Oddly enough "The Taming of the Shrew" is currently playing at our excellent Atlanta Shakespeare Tavern. I could see Sam as Petruchio. Pity Sam can't get to see the proper Shakespearian version.

"I lived the proper Shakespearian version." Bess sighs.

Margaret   Link to this

"...a servant imprisoned and arraigned..."

I'm concerned about the servant. Even if he/she is speedily released, that must have been a horrible experience.

language hat   Link to this

"no osais bezar la" = "I didn't dare kiss her."

"she was enojado; but I did donar ella algo" = "she was angry, but I gave her something."

Sam, Sam, Sam...

Michael McCollough   Link to this

I never get tired of Sam's reviews of Shakespeare plays: it's the only place (not excluding my own head) that I can get an opinion uncolored by Shakespeare's current reputation. And you know, he's right: 'Taming of the Shrew' isn't all that great a play.

Robert Gertz   Link to this

For me it's fun but I doubt anyone considers "Shrew" one of his best. They just like to speculate it's about poor Anne Hathaway and "find the roots of the great plays" there. But the thing is, it's probably not really Shakespeare's play Sam is seeing...There were several "Taming of A Shrew"s at least one of which Will had as usual stolen from himself and at best this is John Lacy's adaptation of one, possibly Will's "...The Shrew".

Sam seems to actually follow convention pretty closely by respecting, even loving, the big tragedies. Pity he never seems to have seen Lear.

Jesse   Link to this

"...by reason of the words, I suppose, not being understood, at least by me"

Hold on, is it enunciation, Shakespeare or what? If it was an adaptation then wouldn't the words be more easily understood"? (Certainly Lacy not being one to accuse.)

Linda   Link to this

The primary title of this play is "Sawney the Scot," and it is subtitled "The Taming of the Shrew" because it is based on Shakespeare's play. The words that Sam can't understand may be in some Scottish dialect. There was apparently a notorious real-life Scot named Sawney Bean around that time.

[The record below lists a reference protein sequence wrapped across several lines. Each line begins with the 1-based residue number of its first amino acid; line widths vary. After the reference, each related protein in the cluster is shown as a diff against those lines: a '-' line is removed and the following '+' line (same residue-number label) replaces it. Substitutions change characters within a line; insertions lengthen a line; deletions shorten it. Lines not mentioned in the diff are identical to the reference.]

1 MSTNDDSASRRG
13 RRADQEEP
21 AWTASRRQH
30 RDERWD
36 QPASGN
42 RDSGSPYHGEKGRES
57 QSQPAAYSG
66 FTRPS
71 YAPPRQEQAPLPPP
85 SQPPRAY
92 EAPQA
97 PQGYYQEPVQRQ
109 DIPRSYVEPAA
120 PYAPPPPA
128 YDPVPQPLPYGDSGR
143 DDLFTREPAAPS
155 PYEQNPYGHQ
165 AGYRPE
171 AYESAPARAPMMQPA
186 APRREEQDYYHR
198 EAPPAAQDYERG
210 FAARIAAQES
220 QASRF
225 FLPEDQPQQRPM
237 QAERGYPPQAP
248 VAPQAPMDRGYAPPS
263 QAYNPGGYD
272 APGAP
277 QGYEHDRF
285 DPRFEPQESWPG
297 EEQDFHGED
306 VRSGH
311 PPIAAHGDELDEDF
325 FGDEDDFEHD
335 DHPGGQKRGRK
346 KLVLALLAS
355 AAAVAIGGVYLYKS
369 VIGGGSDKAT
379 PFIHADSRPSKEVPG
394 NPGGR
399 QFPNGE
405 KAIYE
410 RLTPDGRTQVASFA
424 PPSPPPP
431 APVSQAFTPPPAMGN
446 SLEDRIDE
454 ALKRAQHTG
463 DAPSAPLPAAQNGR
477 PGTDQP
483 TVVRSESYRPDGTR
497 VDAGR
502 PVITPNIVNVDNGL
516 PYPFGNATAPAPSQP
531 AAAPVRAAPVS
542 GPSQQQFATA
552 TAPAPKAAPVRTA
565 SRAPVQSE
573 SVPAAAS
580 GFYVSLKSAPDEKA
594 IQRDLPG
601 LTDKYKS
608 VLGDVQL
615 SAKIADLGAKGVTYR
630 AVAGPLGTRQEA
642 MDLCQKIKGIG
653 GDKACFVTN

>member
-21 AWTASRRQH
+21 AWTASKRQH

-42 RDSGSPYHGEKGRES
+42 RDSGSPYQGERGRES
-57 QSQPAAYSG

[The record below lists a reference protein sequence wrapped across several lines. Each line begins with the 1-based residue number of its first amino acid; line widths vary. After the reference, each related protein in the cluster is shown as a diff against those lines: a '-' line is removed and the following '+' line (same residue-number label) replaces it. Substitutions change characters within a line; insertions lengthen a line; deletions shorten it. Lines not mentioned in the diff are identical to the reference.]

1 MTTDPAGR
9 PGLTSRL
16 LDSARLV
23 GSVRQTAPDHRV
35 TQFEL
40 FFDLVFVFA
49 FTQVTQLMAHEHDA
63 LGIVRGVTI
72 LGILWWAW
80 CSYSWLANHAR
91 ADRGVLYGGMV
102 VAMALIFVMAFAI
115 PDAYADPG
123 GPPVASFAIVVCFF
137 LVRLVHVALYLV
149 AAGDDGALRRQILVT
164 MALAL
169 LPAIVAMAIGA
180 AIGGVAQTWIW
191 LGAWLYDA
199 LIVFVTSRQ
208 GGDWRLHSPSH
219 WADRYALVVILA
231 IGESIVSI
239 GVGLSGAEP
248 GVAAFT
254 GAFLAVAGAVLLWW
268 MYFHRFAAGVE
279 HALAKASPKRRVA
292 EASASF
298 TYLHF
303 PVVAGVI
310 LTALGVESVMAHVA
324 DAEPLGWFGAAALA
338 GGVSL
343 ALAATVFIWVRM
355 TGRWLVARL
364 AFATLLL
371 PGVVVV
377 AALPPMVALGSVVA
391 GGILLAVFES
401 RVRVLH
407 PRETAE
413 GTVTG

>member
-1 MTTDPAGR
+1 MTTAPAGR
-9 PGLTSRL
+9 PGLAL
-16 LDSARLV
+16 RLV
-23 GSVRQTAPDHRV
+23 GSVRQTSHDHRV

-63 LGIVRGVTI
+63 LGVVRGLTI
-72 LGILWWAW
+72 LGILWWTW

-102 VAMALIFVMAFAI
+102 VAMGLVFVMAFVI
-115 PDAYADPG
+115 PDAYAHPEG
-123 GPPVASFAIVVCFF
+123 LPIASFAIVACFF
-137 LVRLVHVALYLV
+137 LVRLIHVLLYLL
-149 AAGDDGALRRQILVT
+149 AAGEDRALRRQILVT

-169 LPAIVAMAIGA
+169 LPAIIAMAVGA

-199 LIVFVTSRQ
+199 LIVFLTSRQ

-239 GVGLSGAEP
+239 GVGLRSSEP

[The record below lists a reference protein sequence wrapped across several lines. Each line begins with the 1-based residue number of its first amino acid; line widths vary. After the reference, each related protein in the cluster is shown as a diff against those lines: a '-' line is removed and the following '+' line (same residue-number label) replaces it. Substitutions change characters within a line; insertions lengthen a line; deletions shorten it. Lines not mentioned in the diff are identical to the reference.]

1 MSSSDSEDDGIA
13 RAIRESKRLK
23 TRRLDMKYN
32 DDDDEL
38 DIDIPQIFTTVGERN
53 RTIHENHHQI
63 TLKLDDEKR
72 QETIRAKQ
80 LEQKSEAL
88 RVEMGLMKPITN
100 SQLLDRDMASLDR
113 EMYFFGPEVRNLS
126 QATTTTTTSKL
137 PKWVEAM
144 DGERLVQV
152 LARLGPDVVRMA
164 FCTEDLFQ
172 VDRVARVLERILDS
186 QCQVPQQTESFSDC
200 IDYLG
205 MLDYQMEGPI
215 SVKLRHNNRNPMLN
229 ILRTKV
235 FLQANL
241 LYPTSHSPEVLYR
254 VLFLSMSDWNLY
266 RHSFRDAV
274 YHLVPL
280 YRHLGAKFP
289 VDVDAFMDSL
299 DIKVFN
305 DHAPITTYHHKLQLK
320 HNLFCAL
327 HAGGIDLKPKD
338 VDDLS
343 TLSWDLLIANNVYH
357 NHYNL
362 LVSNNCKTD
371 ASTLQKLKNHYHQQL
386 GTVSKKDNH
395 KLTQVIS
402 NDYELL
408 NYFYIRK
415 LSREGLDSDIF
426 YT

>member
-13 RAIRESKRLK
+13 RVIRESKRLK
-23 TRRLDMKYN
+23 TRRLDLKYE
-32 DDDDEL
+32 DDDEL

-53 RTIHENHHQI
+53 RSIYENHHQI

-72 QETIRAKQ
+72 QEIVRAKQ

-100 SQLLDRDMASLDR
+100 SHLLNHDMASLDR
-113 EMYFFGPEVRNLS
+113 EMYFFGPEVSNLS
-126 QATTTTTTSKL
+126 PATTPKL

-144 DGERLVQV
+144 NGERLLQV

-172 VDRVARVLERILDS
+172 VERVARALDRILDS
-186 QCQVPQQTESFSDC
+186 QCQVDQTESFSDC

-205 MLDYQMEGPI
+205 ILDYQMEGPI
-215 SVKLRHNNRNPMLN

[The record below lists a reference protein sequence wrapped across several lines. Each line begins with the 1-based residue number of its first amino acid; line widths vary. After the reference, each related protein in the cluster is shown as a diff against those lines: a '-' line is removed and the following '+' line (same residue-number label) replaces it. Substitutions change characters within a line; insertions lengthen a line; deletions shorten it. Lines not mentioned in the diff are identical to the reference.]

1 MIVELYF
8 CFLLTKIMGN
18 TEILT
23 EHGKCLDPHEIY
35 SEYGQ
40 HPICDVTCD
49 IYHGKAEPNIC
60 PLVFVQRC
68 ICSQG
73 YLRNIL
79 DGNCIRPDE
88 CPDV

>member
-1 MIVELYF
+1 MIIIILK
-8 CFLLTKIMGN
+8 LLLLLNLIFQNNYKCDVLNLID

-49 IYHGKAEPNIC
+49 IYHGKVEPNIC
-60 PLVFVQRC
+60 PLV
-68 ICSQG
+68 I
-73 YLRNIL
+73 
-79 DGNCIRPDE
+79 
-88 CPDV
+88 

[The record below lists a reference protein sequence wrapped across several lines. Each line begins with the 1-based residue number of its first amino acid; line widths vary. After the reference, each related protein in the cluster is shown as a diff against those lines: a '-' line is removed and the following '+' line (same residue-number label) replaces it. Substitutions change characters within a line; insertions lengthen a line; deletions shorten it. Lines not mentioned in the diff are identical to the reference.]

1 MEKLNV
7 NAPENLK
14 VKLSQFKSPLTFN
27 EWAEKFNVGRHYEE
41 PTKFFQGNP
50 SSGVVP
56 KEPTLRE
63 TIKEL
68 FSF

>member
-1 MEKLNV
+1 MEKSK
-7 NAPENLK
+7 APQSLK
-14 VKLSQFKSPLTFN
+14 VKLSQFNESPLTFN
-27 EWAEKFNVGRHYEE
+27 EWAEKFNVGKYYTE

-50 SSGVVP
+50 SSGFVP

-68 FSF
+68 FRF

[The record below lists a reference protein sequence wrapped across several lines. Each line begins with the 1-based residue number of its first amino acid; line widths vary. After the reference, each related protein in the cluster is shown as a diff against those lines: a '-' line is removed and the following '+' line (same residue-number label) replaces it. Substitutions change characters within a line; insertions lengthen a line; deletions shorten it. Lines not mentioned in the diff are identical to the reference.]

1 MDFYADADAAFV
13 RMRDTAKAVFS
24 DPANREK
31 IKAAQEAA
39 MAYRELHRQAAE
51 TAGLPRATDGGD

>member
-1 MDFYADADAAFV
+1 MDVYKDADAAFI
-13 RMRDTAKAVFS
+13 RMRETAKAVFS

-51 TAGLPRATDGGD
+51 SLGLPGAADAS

Terry Foreman   Link to this

"Several do complain of abundance of land flung up by tenants out of their hands for want of ability to pay their rents.... And my father writes, that Jasper Trice, upon this pretence of his tenants’ dealing with him, is broke up housekeeping, and gone to board with his brother, Naylor, at Offord; which is very sad. "

L&M note "Corn prices had been low since 1663, and the 'decay of rents' a matter of national concern around 1667-70." and reference Clarendon, *Life* "However thefe Pretences, together with the fudden bringing up all the Money, that was collected for the King, in Specie to London, which proceeded from the Bankers advancing fo much prefent Money for the emergent Occafions, for which They had thofe Aflignments upon the Money of the Country, did really produce fuch a fudden Fall of the Rents throughout the Kingdom, as had never been known before : So thatMen were compelled to abate generally a fourth Part*/Zo of their annual Rents at the leaft, or to take their Lands into their own Hands, for which They were as ill provided. All this Mifchief fell upon the Nobility and greateft Gentry, who were Owners of the greateft Eftates, every Body whofe Eftate lay in Land undergoing a Share in the Suffering, which made the Difcontent general; which They thought the beft Way to remedy would be to raife no more Taxes, which They took to be the Caule why the Rents fell. In the mean Time the Expenfes of the Court, and of all who depended upon it, grew ftill higher, and the King himlelf lefs intent upon his Bufinefs, and more loved his Pleafures, to which He prefcribed no Limits, nor to the Expenfes which could not but accompany them." http://bit.ly/9QK1Iq

Mary   Link to this

The notorious Sawney Bean
(if, indeed, he ever existed) is supposed to have pursued a life of brigandage, incest and cannibalism in Ayreshire during the 16th century.

Terry Foreman   Link to this

Sawney Bean has drawn some other attention. "While historians tend to believe that Sawney Bean never existed, his story has passed into legend and is part of the Edinburgh tourism industry."
http://en.wikipedia.org/wiki/Sawney_Bean

Robert Gertz   Link to this

Sawney Bean...Great name, sounds like Sweeney Todd's crazier cousin.

Michael McCollough   Link to this

Robert,
I don't mean to harp on this but I didn't mean 'Shrew' wasn't a good Shakespeare play- I meant it wasn't a good play period; If The Bard didn't have those other works to his credit I doubt anyone would have heard of it.